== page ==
By Shakespeare's Girl
He sat, and he waited. He didn't know what he was waiting for. But it was coming. Someday. Maybe. If he believed enough, then it might...
But he didn't believe in anything, except his own strength, and his wits, and the very few people in his life that hadn't betrayed him yet. And even then, it was hard to believe that dinner was going to be on time, and that the brandy decanter actually was as full this morning as it had been the night before, after he retired.
So it was getting harder to convince himself whatever it was that he was waiting for would ever show up.
Sometimes, he wondered if he was being punished for the darker things he did by being made to wait longer. And sometimes he wondered if he wasn't as crazy as they all said he was.
He couldn't wait much longer. Before long he would have to go out and find for himself. It was a daunting task. He knew he would never find what he so badly needed. So he waited, a moment, a minute, an hour, a day, until the days ran into years.
And still, he waited.
If only he knew what he was waiting for, it would be so much easier. His patience would last longer if he knew what the prize was. He was very good at getting the prize. It ran in his blood. Get what you want and leave the rest in the dust seemed to be the family motto. His father thought that way, anyway.
Maybe if he waited longer, he would at least find out what he was waiting for. Maybe if he waited long enough, life would suddenly snap into place, and make sense again.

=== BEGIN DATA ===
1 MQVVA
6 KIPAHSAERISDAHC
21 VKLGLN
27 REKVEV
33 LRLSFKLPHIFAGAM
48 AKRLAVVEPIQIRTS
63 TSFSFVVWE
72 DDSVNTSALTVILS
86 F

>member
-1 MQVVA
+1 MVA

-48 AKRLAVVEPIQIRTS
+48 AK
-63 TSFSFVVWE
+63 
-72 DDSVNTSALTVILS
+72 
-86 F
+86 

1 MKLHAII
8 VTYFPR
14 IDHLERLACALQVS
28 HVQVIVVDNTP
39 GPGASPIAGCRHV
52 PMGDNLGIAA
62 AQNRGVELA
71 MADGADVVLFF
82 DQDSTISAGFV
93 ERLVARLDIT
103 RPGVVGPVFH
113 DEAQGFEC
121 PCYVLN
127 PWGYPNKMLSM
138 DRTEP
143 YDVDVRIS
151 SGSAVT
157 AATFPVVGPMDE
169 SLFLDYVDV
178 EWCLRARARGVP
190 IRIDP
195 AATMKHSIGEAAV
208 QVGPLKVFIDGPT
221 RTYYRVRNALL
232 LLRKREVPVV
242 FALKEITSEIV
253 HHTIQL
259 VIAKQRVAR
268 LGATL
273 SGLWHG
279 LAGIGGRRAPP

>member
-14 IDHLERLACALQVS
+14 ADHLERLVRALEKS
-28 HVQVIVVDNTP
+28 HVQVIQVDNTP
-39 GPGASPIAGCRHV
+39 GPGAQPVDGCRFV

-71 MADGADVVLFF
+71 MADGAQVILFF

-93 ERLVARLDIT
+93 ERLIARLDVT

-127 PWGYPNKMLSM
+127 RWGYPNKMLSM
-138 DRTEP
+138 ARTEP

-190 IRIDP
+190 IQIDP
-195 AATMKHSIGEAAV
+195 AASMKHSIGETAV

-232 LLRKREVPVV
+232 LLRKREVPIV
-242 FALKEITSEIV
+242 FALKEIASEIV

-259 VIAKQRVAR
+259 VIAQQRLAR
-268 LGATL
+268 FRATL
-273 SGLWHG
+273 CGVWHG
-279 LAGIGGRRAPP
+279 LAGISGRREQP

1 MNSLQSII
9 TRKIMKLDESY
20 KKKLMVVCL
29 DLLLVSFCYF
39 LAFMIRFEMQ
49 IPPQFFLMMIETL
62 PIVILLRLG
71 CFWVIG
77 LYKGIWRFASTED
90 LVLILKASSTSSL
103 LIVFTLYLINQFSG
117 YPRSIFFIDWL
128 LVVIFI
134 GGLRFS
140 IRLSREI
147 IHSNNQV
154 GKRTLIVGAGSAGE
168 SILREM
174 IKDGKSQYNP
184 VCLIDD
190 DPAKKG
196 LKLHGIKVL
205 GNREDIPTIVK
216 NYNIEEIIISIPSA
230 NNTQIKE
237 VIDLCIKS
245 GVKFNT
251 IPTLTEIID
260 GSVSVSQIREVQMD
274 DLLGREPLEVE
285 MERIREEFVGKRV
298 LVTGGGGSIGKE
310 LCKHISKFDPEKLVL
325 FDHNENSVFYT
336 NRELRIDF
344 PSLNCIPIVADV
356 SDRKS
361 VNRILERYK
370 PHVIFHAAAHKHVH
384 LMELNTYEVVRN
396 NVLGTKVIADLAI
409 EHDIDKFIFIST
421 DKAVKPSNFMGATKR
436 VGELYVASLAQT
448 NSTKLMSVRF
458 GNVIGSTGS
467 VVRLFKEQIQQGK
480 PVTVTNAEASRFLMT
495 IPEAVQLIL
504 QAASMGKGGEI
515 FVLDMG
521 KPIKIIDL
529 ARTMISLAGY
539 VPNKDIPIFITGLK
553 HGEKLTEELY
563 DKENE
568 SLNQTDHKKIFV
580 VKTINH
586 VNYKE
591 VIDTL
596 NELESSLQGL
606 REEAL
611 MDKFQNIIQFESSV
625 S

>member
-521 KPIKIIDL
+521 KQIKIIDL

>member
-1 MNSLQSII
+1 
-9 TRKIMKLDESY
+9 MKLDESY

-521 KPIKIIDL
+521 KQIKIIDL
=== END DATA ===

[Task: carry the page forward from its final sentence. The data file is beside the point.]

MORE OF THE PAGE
He glared out into the distance, daring whatever was coming to stay away. He would find it one day. Or it would find him. Just as long as it happened.
He was grinding his teeth together, he realized suddenly. His jaw was tense and stiff from the clenching of his muscles. He looked down and realized that his hands were gripping the railing in almost the same manner, white knuckles indicating a need to crush something.
He forced himself to let go. Whatever he was waiting for, it wasn't coming today. He felt his hands release the railing, and turned to go back inside. He turned on one polished heel of his shiny black shoes and realized something was wrong. He should have stayed where he was, because something was definetly not right. He blinked, trying to figure out why exactly he was suddenly unable to control his body, why his feet weren't moving, why his head spun and his heart raced, and his eyes fixed on one spot in the distance.
Wait. He froze, all his complaints rushing away, as he saw what he was staring at. There was a speck flying toward him. A single, tiny nearly invisible fleck.
"This is impossible." They were the first words he'd uttered all day.
The tiny blur got larger and larger, until suddenly a man in a polished looking business suit stood before him, stepping out of the sky as if it were the simplest thing in the world to fly around in suits, as if none of this was abnormal in the least. The man pulled off his glasses and smiled, and suddenly there was only this one man in the entire world, and the thing that he'd been waiting for had come.
"Clark Kent?" he asked, only daring to hope that the young man would hold all the answers.
"Lex," Clark acknowledged. "I heard you calling, and I knew that today was finally the day to come to you."
"Then this is what I've been waiting for?"
"Of course," Clark smiled again, that brilliant smile that lit up his green eyes and made him look fifteen again. "Come with me," he coaxed. "I'll show you everything..."
Lex reached out to touch Clark, but the image faded away.
With a gasp and a shout, Lex sat up in his enourmous four poster bed. He knew before his eyes opened what he would see.
Slowly, he reached over and turned on the bedside light, before opening his eyes. He looked to his left, and there was only the emptyness of the bed, and the harsh glare of light off the glass in the window panes.
Lex crawled out of bed and stalked over to the windows. One day, his savior would come for him. He would keep waiting.